Many divorce cases often involve domestic violence. Domestic violence is defined as abuse by one partner that is directed towards the other in a marriage or other intimate relationship. Domestic violence can complicate divorce as it brings together the overlapping fields of family law and criminal law. The purpose of this article is to show how domestic violence can affect divorce cases. A divorce lawyer with a background in family law and criminal law can help couples navigate divorce when domestic violence is involved.
Domestic Violence in Divorce Cases
The legal definitions for domestic violence can vary by state. However, Colorado law defines domestic violence in C.R.S. 18-6-800.3 as “an act or threatened act of violence upon a person with whom the actor is or has been involved in an intimate relationship.” Domestic violence can also include “any other crime against a person, or against property, including an animal, or any municipal ordinance violation against a person, or against property, including an animal, when used as a method of coercion, control, punishment, intimidation, or revenge directed against a person with whom the actor is or has been involved in an intimate relationship.”
Allegations and charges of domestic violence can make divorce, which is already a difficult and complicated process, even more challenging. Domestic violence can affect the outcome of the divorce proceedings. Custody of any children, visitation rights with children, alimony, and child support payments can all be affected by domestic violence in divorce.
Domestic Violence in Child Custody Cases
Child custody and child support payments are often part of divorce cases. Domestic violence can complicate child custody, child support payments, & child visitations. If the two parties in the divorce cannot decide on a child custody arrangement, the courts will decide for them. Colorado judges typically determine custody arrangements by considering what is in the child or children’s best interest. If a parent has abused a child or the other parent, this will be taken into consideration by the judge. This doesn’t mean that the parent with a domestic violence allegation or even domestic violence charge will be denied custody; the court seeks to promote the child’s best well-being and believes that children benefit from seeing both of their parents. So, while domestic violence factors into the custody decision, in many cases, it is not the deciding factor.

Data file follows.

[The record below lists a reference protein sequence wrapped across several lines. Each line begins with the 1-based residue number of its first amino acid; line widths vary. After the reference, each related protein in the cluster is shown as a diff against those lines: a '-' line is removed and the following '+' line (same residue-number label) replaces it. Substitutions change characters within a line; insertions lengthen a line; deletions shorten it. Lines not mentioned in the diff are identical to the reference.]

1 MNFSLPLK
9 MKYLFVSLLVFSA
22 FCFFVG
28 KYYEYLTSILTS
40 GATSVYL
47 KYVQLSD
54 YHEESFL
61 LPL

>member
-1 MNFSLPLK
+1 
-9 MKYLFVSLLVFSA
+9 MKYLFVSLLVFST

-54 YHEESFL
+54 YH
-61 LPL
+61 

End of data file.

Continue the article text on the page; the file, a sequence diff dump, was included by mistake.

Domestic Violence & Alimony (Spousal Maintenance)
Alimony, now known as spousal maintenance or spousal support, is often part of the result in a divorce case. Alimony is typically determined either by a mathematical formula (if the parties’ combined income is less than $75,000 a year) or by the judge. Domestic violence can complicate alimony payments and alimony in general. In awarding alimony, judges consider the duration of the marriage, sources of income and standards of living of the spouses, and contributions of each spouse to the marriage. Therefore, a spouse who has been convicted or alleged of domestic violence may not be able to collect alimony in many cases.
Proof of Domestic Violence in Divorce
Colorado is a “no-fault state” for divorce which means that fault is not required to file for divorce, so one party does not have to prove that the other party did something wrong. However, it is still possible to obtain a fault divorce, e.g., on the grounds of domestic violence, but evidence is required. A lawyer can help provide proof of domestic violence in divorce, such as law enforcement records, restraining orders, and so on.
Domestic Violence: Protecting Rights & Avoiding Abuse in Divorce
Divorce is a very stressful time in a family’s life and may not even resolve the emotional abuse inflicted by one party on the other. Divorcing an abusive spouse can even trigger further abuse. Survivors of domestic violence may benefit from contacting the National Domestic Violence Hotline at 1-800-799-SAFE (7233).
Parties undergoing divorce with domestic violence must take measures to protect themselves, their families, any children, and all persons involved in a divorce case with proven or alleged domestic violence. Those who are divorcing a violent spouse should leave the house and take their children with them, unless court orders direct them to do otherwise. Leaving one’s house without what the courts would consider to be a good reason may affect the awarding of alimony. This is why consulting with a divorce with domestic violence lawyer is essential. Many divorce with domestic violence lawyers offer free consultations which can be helpful for a survivor who is experiencing financial abuse, for example, and may not have a lot of money.
Importance of Divorce Lawyers in Cases with Domestic Violence
An experienced family and domestic violence attorney is crucial. A lawyer can help ensure that the process of divorce involving domestic violence is conducted properly from the start of the process to the signing of the divorce papers. Thomas Ramunda of South Denver Law is a domestic violence defense attorney practicing in Denver, CO and Parker, CO that can help families navigate through domestic violence in the divorce process as best as possible.